Included on the list are destinations like the verdant Hoh Valley in Washington State and Muir Woods in California, both places that are easy to get to from major cities but seem a world away. Further from home, there’s the island of Yap, near Guam, where the “culture is built on adherence to social peace”. The Kalahari Desert, 350,000 square miles of sparsely populated sand and scrub, also makes the list.

Victoria Falls isn’t exactly silent, but the roar of the water as it plummets 350 feet (which can be heard over a mile away) is such a natural sound and so completely shuts out everything else, that it almost feels quiet. Central Park is another unlikely addition to the list. Though it’s located in the middle of what is arguably one of the world’s loudest cities, it provides a quiet solitude away from the noise of daily life.

A visit to Victoria Falls

Back in 1855, Scottish explorer David Livingstone was nearing the end of his exploration of the Zambezi River when he came across a sight that was quite unexpected at the time. For days he had heard from the local tribes about a great water fall that lay ahead on his journey, but because the region he was traveling through had no mountains, valleys, or plateaus, he found no reason to believe the reports. That is until he came face to face with the most magnificent and beautiful sight he had ever seen, the 360 foot tall waterfall that he would name Victoria Falls in honor of Queen Victoria of England.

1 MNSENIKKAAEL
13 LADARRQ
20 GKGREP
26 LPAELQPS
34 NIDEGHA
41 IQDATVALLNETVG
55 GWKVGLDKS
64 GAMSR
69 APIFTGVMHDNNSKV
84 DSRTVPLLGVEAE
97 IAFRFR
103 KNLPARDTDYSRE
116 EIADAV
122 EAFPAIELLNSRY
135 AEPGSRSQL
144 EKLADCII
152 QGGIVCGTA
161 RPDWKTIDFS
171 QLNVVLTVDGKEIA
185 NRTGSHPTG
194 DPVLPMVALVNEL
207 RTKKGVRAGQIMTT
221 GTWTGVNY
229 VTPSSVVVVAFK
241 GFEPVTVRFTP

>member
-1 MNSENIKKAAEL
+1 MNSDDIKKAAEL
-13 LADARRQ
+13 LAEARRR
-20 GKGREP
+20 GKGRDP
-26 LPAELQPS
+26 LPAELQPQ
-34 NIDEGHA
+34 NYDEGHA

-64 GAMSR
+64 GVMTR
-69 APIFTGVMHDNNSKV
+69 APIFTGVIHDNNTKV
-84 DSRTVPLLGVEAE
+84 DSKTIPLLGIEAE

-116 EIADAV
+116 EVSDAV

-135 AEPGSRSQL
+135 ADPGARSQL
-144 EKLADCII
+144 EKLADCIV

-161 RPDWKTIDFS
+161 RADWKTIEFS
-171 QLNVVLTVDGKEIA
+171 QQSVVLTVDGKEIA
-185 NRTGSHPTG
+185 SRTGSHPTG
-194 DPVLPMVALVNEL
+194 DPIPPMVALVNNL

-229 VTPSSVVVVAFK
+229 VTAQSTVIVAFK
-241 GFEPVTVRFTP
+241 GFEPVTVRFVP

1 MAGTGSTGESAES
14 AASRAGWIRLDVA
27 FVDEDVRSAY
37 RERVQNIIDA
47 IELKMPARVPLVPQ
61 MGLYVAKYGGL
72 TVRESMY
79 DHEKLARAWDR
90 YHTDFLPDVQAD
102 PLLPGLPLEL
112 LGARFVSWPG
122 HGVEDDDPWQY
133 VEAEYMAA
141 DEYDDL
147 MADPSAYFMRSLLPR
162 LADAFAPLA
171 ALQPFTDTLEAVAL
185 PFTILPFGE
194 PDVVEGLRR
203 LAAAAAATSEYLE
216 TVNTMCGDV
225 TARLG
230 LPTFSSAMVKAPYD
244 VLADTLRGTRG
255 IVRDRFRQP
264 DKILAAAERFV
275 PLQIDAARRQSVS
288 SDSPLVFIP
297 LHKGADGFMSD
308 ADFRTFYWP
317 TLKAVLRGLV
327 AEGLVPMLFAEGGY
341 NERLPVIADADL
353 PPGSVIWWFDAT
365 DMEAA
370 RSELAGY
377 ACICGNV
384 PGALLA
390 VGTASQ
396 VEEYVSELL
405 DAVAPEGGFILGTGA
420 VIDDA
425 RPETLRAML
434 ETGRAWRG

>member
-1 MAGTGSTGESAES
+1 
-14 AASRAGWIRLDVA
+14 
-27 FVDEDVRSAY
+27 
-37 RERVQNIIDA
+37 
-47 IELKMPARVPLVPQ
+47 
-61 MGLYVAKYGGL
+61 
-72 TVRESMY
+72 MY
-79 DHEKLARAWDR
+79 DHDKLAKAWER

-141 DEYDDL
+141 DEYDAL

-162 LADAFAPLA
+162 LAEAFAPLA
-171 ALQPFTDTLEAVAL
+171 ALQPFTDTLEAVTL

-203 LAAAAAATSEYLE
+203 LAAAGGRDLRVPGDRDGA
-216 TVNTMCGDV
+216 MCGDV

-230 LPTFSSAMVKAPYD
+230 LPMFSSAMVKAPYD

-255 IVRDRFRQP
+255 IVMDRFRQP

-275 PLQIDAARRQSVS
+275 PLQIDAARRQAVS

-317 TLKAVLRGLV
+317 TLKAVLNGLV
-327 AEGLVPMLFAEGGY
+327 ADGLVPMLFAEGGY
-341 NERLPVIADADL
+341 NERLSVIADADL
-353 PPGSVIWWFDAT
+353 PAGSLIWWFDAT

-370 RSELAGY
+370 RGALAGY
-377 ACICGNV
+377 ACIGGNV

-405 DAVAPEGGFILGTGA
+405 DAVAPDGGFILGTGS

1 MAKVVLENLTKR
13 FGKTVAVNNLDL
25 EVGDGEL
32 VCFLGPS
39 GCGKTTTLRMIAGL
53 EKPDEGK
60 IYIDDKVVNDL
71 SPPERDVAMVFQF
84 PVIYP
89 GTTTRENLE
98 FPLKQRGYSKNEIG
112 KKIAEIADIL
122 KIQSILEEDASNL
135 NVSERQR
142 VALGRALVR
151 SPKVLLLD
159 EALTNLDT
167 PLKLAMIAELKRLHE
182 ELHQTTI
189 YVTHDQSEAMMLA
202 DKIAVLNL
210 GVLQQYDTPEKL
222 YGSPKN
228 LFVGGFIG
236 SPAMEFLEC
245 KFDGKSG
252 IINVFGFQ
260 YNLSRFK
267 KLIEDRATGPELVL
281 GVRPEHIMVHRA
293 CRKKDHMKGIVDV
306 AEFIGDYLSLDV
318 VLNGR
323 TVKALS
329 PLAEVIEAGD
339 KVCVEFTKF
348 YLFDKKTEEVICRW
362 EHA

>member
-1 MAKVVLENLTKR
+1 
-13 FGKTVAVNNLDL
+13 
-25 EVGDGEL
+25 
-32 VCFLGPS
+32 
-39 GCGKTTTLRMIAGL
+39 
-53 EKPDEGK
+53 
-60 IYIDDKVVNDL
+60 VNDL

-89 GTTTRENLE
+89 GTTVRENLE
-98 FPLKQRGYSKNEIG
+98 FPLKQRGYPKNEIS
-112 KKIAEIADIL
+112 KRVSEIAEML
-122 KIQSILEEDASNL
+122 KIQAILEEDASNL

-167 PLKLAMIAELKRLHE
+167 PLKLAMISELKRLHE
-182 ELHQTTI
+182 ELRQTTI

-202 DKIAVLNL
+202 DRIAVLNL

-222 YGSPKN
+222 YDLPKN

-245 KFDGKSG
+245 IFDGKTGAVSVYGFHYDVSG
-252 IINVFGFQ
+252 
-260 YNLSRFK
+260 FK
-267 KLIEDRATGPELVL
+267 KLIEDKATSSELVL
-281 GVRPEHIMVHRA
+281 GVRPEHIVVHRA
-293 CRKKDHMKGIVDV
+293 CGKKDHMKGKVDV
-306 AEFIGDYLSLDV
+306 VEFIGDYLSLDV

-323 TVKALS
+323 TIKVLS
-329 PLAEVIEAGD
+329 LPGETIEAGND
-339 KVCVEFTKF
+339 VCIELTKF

Today, the Falls remain one of the top tourist draws for Zambia, with thousands flocking to the country every year to make the journey to see Livinstone’s wonderous discovery. Victoria Falls is the biggest waterfall in the world, stretching nearly a mile in width, and when combined with its impressive height, it forms the largest sheet of water anywhere in the world.

Recently, David Abel of the Boston Globe, made the journey for himself, and returned to share his experiences with the rest of us. While he was there, Abel discovered first hand why the Zambians call the falls Mosi-oa-Tunya or “the smoke that thunders” when he finally looked upon the falls that measure twice the height of Niagra.